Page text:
The idea of a Bucket List was popularized by a 2007 film starring Morgan Freeman and Jack Nicholson, but Bucket Lists aren’t just for senior citizens. In fact, as the end of summer nears and the first day of school looms, I’ve been looking over my family’s summer Bucket List to make sure we accomplished all of our goals — like going on a road trip, attending a concert, and catching the upcoming solar eclipse. The idea of a Bucket List is to prioritize all the things you want to accomplish before it’s too late. Bucket Lists are great ways to challenge yourself to think past the daily routine. The items you place on your Bucket List are usually larger and more rewarding activities than we plan on a monthly basis.
Most people create Bucket Lists with their own mortality in mind, but they don’t add professional goals to their bucket list. Since the average American spends 1/3 of their life at work, shouldn’t we put a few work-related Bucket items between seeing the Grand Canyon and bungee jumping?
Here are a few Leadership-related Bucket ideas to consider:
- Create an award-winning culture. There are many “Best companies to work for” lists published each year. From Fortune to Glassdoor, there are plenty of opportunities to get recognized if you create a culture worthy of recognition. Culture starts from the ground-up. Make it a measurable priority to treat each of your employees in a way that is award-worthy. Create selection processes, comp plans, benefits, awards, and engagement surveys that align with that goal and actively seek out recognition for your hard work in that area.
- Grow your team more than ever before. How much training/coaching is “enough?” Instead of trying to minimize the training budget as a cost-saving measure, identify skills gaps and address them aggressively. Additionally, identify key strengths that can become a competitive advantage and build them to pro level. Take a look at how much you invested in your employees’ development in the past 3 years and double it. Those employees will become more engaged, loyal, and successful than ever before.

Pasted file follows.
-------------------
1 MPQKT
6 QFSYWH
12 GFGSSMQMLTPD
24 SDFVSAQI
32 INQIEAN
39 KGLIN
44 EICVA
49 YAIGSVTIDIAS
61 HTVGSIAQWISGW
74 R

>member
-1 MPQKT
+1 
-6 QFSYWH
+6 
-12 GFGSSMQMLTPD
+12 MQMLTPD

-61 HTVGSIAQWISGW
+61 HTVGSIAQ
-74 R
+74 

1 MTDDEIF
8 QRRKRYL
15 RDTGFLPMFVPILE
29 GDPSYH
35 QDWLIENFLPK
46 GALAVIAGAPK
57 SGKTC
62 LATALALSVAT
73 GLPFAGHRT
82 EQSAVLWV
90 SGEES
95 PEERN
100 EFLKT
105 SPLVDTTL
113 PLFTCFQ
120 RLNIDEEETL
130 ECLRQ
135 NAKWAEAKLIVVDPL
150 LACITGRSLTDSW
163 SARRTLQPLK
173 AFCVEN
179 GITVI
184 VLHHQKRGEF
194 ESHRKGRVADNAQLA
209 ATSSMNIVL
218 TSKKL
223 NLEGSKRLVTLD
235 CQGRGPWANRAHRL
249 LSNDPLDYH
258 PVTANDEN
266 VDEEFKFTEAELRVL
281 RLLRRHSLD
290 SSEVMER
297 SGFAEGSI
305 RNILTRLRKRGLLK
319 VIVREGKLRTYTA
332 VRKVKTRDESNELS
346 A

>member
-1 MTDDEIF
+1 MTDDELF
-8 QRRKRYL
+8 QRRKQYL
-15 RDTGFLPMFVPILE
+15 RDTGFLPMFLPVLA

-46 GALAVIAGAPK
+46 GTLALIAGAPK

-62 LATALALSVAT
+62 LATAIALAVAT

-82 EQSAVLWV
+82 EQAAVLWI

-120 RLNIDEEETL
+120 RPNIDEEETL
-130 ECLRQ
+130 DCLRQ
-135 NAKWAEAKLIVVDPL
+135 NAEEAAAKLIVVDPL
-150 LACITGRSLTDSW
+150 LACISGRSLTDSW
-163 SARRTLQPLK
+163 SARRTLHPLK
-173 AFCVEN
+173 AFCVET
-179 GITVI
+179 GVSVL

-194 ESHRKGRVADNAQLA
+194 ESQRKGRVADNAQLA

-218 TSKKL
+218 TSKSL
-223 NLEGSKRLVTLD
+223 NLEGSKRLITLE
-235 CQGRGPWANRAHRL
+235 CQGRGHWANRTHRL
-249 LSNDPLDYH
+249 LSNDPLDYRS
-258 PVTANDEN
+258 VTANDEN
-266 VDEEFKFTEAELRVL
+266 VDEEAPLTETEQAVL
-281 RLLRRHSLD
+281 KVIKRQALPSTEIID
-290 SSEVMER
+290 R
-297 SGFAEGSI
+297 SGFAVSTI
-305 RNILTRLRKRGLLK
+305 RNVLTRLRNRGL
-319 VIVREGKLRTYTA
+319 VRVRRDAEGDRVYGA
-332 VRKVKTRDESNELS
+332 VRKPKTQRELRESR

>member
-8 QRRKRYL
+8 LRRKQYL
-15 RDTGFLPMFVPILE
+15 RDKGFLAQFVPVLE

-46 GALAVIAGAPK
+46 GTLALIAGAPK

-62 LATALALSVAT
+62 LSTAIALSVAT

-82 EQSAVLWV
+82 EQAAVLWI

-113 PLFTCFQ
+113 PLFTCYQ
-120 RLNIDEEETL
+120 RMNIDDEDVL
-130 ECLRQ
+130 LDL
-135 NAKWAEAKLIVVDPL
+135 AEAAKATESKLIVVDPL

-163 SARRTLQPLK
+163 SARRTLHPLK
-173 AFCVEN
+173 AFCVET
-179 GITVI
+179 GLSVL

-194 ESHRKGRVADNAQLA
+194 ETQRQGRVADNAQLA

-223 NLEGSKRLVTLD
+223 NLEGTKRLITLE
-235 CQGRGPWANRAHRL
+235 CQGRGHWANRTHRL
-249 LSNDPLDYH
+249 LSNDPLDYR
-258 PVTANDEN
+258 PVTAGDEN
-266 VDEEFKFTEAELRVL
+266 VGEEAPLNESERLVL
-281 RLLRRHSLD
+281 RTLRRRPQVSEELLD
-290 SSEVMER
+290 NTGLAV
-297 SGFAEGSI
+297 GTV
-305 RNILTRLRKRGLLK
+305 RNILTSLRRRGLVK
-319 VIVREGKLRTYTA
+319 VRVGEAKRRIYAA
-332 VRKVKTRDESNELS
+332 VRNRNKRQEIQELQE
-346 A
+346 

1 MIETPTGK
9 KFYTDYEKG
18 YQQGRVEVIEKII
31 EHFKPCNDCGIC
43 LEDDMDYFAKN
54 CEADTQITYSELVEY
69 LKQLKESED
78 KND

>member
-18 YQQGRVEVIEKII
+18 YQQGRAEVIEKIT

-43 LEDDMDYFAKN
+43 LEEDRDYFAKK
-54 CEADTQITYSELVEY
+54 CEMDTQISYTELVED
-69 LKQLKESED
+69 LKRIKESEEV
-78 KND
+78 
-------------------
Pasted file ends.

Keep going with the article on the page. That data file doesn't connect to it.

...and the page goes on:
- Create more leaders than followers. I’ve always loved the quote by Tom Peters “Leaders don’t create followers. They create more leaders.” Good leaders create followers. Great leaders coach, mentor, challenge, and delegate to create more leaders. Creating a culture of leadership starts with trusting your team, giving them stretch assignments, and delegating meaningful work. Those team members take ownership and approach work with a problem-solving, results-oriented mindset that breeds success. No company has ever suffered from having too many leaders in their succession planning pipeline.
- Hire a team smarter than you. A-players surround themselves with other A-players. Do you know who B-players surround themselves with? C-players. High performers love the challenge of healthy competition. They’re internally driven to be the best among the best. But average players are territorial about the middle-ground. They aren’t motivated enough to become an A-player, so they secure their spot in the middle of the pack by keeping poor performers nearby. Live by the phrase “If you’re the smartest person in the room, you’re in the wrong room.” If you find yourself worrying that someone you hire could replace you, don’t let the intimidation defeat you. Use the competition to help both of you grow. Surround yourself with people who will challenge you to work harder, try new things, and think differently.
- Break records. Finally, in business we’re constantly setting goals for growth and streamlining. When we’re responsible for setting our own goals, we set ones that we believe are achievable with an acceptable level of effort. Most comp plans are tied to annual goal achievement and performance plans, so we don’t set the bar too high. But when it comes to the Bucket List, why not go for something bigger? Take the Built to Last approach and create a Big Hairy Audacious Goal that could change the very nature of your organization.
To get started building your Leadership Bucket List, ask yourself “if I only have 1 year left to make a difference in this organization, what can I do to leave a positive, enduring legacy?”